Getting a useful persistent VNC session
By a persistent VNC session, I mean a session that you can connect your VNC viewer to, do stuff, disconnect from, and then later come back to connect to it again. This makes it the graphical equivalent of screen, at least for me.
screen, it also gives you a certain amount of immunity
against network and workstation stability problems for critical tasks
that you don't want interrupted. More and more, systems have to be
managed graphically instead of through text interfaces, which means that
screen isn't good enough.)
VNC generally comes with a program,
vncserver, that starts and manages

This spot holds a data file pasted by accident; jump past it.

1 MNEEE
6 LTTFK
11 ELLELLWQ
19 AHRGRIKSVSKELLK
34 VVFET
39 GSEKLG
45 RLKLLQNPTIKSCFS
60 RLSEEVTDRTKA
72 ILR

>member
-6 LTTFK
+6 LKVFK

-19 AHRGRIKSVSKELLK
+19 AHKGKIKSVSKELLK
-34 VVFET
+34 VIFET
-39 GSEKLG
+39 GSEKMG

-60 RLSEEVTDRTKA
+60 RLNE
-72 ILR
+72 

VNC sessions, and it even puts them in the background for you. The
magic secret to useful persistent VNC sessions is simple: ignore this
backgrounding and always start vncserver with
vncserver's backgrounding is only doing half the necessary job.
If you don't do this, what happens can be confusing: once you close
the terminal window or log out or whatever from the shell that you
vncserver, all of the client programs get disconnected from
the server, so when you (re)connect to the VNC session all you see
is the plain black and white X background.
vncserver just uses '
&' in the shell to start things
in the background, which doesn't protect them from getting a
when the session exits, and the VNC X server itself reacts to
by terminating all of the current client connections.)
Update: Pete Zaitcev pointed out
in email that people who use normal shells won't see this problem and
should just use plain
nohup et al. The problem
happens for me because I'm using a shell
that doesn't do job control.